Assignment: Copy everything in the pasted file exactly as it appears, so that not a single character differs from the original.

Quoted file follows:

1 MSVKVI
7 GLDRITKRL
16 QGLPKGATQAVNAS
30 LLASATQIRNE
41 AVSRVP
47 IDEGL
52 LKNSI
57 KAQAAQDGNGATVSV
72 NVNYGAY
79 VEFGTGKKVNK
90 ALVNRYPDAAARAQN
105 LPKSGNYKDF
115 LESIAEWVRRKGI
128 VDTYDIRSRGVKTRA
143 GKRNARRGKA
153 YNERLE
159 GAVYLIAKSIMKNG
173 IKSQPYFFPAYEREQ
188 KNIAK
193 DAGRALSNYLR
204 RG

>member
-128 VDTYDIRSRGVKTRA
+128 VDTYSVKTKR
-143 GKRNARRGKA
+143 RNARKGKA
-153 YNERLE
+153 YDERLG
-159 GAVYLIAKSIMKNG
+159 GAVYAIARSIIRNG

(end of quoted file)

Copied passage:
1 MSVKVI
7 GLDRITKRL
16 QGLPKGATQAVNAS
30 LLASATQIRNE
41 AVSRVP
47 IDEGL
52 LKNSI
57 KAQAAQDGNGATVSV
72 NVNYGAY
79 VEFGTGKKVNK
90 ALVNRYPDAAARAQN
105 LPKSGNYKDF
115 LESIAEWVRRKGI
128 VDTYDIRSRGVKTRA
143 GKRNARRGKA
153 YNERLE
159 GAVYLIAKSIMKNG
173 IKSQPYFFPAYEREQ
188 KNIAK
193 DAGRALSNYLR
204 RG

>member
-128 VDTYDIRSRGVKTRA
+128 VDTYSVKTKR
-143 GKRNARRGKA
+143 RNARKGKA
-153 YNERLE
+153 YDERLG
-159 GAVYLIAKSIMKNG
+159 GAVYAIARSIIRNG